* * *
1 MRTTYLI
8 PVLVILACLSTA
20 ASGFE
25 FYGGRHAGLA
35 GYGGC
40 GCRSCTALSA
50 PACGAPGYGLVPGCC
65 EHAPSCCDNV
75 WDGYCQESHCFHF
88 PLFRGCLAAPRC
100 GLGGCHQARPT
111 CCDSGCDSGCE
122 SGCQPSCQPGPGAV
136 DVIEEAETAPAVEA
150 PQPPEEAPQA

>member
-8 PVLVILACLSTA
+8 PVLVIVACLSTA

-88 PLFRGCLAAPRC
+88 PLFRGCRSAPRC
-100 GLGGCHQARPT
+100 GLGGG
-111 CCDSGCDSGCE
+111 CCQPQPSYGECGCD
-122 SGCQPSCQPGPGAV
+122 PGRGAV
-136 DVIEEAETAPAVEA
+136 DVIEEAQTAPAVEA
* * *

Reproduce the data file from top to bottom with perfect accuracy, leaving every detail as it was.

1 MRTTYLI
8 PVLVILACLSTA
20 ASGFE
25 FYGGRHAGLA
35 GYGGC
40 GCRSCTALSA
50 PACGAPGYGLVPGCC
65 EHAPSCCDNV
75 WDGYCQESHCFHF
88 PLFRGCLAAPRC
100 GLGGCHQARPT
111 CCDSGCDSGCE
122 SGCQPSCQPGPGAV
136 DVIEEAETAPAVEA
150 PQPPEEAPQA

>member
-8 PVLVILACLSTA
+8 PVLVIVACLSTA

-88 PLFRGCLAAPRC
+88 PLFRGCRSAPRC
-100 GLGGCHQARPT
+100 GLGGG
-111 CCDSGCDSGCE
+111 CCQPQPSYGECGCD
-122 SGCQPSCQPGPGAV
+122 PGRGAV
-136 DVIEEAETAPAVEA
+136 DVIEEAQTAPAVEA